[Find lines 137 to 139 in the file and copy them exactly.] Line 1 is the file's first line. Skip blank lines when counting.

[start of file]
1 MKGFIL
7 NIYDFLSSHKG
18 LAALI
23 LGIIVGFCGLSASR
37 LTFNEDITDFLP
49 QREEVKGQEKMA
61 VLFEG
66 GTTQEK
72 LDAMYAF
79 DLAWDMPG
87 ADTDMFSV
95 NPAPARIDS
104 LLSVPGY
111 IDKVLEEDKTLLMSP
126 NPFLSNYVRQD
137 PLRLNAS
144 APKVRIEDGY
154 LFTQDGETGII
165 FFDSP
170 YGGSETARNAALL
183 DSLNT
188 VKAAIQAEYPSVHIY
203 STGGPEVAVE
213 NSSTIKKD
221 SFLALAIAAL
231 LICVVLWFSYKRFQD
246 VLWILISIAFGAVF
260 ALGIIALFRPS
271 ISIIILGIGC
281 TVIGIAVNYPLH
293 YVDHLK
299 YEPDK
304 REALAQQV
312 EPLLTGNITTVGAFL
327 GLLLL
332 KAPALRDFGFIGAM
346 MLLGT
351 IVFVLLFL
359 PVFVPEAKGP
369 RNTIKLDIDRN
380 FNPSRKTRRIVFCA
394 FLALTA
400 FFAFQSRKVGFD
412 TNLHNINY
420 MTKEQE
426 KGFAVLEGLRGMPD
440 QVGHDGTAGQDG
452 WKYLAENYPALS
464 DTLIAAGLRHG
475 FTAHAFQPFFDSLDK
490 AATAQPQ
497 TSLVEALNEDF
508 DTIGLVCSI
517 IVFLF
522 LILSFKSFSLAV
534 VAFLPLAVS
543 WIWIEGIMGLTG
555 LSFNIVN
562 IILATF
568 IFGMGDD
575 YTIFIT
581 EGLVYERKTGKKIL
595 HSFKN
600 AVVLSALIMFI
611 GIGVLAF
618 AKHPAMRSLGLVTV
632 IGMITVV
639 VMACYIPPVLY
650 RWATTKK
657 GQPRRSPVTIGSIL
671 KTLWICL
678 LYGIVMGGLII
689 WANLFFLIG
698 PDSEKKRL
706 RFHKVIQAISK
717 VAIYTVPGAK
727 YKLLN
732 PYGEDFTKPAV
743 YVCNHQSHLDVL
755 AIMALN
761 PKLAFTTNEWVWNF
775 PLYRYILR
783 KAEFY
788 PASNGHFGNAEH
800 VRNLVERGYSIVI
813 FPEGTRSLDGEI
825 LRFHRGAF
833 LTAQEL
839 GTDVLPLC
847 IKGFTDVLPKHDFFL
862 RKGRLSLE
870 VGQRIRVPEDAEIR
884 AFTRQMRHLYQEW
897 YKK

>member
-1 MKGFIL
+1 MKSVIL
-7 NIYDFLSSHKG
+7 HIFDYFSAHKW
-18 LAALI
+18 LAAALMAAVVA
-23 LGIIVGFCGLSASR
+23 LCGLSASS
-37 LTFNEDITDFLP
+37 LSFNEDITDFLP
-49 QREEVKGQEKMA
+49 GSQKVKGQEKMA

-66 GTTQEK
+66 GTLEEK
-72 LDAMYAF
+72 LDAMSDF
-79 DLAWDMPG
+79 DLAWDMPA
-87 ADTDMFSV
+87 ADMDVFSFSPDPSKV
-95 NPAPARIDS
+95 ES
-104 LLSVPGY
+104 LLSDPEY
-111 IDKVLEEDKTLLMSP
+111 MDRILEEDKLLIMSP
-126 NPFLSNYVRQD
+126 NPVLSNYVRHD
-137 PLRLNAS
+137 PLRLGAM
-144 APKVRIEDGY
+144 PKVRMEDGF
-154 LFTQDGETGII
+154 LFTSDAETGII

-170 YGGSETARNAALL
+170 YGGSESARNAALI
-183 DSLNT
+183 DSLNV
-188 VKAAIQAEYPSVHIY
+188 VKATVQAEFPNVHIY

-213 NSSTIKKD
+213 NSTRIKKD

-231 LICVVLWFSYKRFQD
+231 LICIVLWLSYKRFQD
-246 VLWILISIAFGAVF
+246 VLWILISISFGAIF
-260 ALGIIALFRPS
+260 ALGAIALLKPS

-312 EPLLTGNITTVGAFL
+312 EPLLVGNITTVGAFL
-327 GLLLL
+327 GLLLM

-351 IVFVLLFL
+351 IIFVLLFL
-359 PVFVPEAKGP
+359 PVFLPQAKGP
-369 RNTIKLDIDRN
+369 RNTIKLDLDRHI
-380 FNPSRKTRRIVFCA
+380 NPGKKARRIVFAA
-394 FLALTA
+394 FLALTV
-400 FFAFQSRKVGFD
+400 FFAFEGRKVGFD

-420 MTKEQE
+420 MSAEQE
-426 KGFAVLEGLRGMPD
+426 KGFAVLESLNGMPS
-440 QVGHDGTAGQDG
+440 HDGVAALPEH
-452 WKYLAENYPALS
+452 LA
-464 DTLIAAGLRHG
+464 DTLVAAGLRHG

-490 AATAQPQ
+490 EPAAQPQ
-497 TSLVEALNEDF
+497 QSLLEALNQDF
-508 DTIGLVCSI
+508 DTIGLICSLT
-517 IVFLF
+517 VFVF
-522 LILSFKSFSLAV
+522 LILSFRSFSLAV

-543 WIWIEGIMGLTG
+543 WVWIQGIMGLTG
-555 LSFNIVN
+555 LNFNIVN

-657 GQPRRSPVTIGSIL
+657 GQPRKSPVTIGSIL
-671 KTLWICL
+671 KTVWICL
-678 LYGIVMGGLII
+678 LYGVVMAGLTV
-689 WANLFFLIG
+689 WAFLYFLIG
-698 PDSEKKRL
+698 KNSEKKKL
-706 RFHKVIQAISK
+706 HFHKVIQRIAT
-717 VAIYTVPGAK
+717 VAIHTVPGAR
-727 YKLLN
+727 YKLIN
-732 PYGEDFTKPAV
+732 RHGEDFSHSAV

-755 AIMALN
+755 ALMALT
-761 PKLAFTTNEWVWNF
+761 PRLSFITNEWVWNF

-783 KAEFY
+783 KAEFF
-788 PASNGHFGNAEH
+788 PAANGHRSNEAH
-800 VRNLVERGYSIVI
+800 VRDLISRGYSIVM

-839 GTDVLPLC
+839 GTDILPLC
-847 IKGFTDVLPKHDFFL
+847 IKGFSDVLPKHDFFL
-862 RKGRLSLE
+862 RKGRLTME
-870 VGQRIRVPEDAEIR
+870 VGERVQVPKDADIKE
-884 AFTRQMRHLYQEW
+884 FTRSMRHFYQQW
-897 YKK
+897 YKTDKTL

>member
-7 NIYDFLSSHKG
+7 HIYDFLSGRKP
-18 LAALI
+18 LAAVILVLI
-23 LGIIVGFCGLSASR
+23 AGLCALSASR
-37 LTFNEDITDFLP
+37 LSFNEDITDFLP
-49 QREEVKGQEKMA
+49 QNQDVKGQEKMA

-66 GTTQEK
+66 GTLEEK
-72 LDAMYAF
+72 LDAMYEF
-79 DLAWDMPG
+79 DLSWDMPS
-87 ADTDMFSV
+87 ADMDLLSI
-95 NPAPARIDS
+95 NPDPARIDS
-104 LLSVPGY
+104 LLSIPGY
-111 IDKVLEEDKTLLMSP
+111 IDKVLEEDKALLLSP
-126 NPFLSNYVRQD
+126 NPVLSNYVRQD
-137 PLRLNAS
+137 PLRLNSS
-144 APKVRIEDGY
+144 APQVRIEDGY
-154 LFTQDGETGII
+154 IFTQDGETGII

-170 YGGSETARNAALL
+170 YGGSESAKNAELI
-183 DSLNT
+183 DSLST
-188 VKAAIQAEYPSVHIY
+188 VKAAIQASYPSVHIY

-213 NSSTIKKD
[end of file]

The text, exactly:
+213 NSTRIKKD

-231 LICVVLWFSYKRFQD
+231 LICIVLWLSYKRFQD